Today my opponent was Jonathan Gohde 7 kyu who was 3-1 so far like myself. However, he had won an earlier game against Tevis Tsai 7 kyu, so I knew I was in for a real challenge. Of all the games I played, I probably learned some of the most valuable lessons from this one. I don’t think I ever had a game where I’ve been punished so sharply for leaving bad aji on the board. I ended up resigning and Jonathan got a very well deserved win.
Again we went to the lounge area where we quickly reviewed the opening. Again we differed on some points which were later greatly clarified by Stephanie Yin during the review.
I definitely enjoyed this game and for some reason this loss didn’t sting as much as the earlier one. I could sense there were some very deep but simple problems with my Go understanding and this game felt like a beacon of light. For that I am grateful! Jonathan and I agreed to jointly review the game with Stephanie Yin at 1pm.
Ien’s game was still going on so I walked over to observe the final moments. He was playing white against a 16 kyu and it was clear that he had a very solid lead. Ien soon won and we headed for another quick lunch at Beijing Cafe.
As usual we chatted about our games over lunch. Ien was now 3-2 as a 15 kyu which is pretty darn good! Unfortunately he had to leave the congress a day early so after lunch he jumped into a car for the Amtrak station. I headed back a couple of minutes late for the Stephanie Yin review.
Pro Review & Afternoon
When I walked up Jonathan was already seated waiting for a chance to review. Fortunately the gentleman that was currently about to start their review wanted to wait for his opponent so Jonathan and I got to go first. I’d emailed Jonathan the record so he walked Stephanie through the moves. Stephanie thought my opening was perfectly fine as I suspected. The critical mistakes in my game were move 19 which Stephanie suggested should have been a knight’s jump to H8. The peep at move 21 at D9 was a bad idea since it just made white stronger for no reason at all. I answered white 30 incorrectly, playing C5 instead of B9 would have elimited a lot of the bad aji in that corner. Playing C15 for move 37 instead of C13 (which was sente!) also left some really bad aji for the left black group. Both of these situations were punished in the endgame and I had no chance.
It was a humbling and enlightening loss. As I sat down I remembered to ask her how her Pair Go game went. Turns out she and Ryan Li won the first and lost the second one. I asked about the stone on the 1-1 point. Even though Stephanie and Ryan are both 1p they were pitted again two strong 7 dans with a two stone handicap and 0.5 komi (reverse komi). This was a bit much so their opponents offered to skip their first move. Even after a very fierce game Stephanie and Ryan lost by a couple of points.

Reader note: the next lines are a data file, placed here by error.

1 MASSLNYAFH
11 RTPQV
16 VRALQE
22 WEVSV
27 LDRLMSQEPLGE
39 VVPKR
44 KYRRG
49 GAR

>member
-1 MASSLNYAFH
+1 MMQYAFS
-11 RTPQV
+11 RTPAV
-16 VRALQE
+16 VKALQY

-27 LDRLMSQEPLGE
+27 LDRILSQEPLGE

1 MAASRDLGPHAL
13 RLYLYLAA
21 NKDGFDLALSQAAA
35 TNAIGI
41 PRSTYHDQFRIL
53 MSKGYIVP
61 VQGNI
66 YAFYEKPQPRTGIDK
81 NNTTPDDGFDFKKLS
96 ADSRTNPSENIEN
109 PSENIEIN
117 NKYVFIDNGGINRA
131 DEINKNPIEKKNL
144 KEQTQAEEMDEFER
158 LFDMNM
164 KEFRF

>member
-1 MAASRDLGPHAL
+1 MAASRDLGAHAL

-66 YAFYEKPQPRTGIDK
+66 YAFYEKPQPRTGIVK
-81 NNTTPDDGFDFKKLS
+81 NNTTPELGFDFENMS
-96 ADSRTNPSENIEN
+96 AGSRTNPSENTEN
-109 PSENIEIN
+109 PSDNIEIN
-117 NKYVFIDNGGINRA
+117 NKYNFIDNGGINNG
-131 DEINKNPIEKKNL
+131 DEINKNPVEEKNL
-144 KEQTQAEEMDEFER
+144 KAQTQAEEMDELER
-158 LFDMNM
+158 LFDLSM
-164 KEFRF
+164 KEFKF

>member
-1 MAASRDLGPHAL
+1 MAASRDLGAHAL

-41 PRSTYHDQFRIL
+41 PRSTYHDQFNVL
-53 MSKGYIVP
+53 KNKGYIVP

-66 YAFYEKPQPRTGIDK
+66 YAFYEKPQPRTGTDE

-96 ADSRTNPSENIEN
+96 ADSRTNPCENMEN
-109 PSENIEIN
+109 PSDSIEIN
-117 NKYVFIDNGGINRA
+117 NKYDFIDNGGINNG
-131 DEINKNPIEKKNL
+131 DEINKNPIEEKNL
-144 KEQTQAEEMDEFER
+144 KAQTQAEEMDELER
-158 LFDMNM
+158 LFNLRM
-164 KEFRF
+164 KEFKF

I watched a couple more reviews before heading to the lounge area where I found Nate Eagle going over his game (he lost) with his opponent Shawn Legocki. I observed for a little bit before heading to Guo Juan’s lecture, Typical Mistakes 5 kyu to 3 dan. Guo Juan was a great presenter and her online teaching software seems very well considered. I stayed for about half the presentation and headed back to the lounge area. Nathan and I agreed to meetup around 6:30pm for dinner and I headed back to the AirBnB to get a couple hours of blog writing in.
Nate Eagle, Shawn Legocki and I took a thirty minute walk down Commonwealth Avenue to the Korean spot I heard about - Myung Dong. The walk was really pleasant thanks to the mild temperature and the company. When we arrived we ordered kalbi BBQ, bimbimbap, haemul pajun, doenjang chigae and soju. All of it was pretty delicious and I was happy that everyone enjoyed my choices. Over dinner we traded stories and learned a little more about each other. As Nathan’s teacher Yuan Zhou says, Go is about friendship too. Certainly for me I can see now that I will be extremely pleased to see all of these faces again at the next Go congress.
After a very long and conversation filled dinner we started heading back to the congress since it getting close to 10 o’clock.
Nathan and Shawn both took off to rest up but I briefly poked in to watch Feng Yun and Chris Garlock’s commentary about the US Open Masters game between Zhang Hanchen 7D and Andy Liu 1P. It appeared at first that Liu had a very, very solid win but Liu ended up losing due to a fairly simple mistake. I suppose it happens even to the best of us!
I didn’t see anyone I knew around probably because it was Friday and it was a bit late so I headed home to work on my blog and rest. The last round is tomorrow and I hope to leave the congress with a 4-2 record.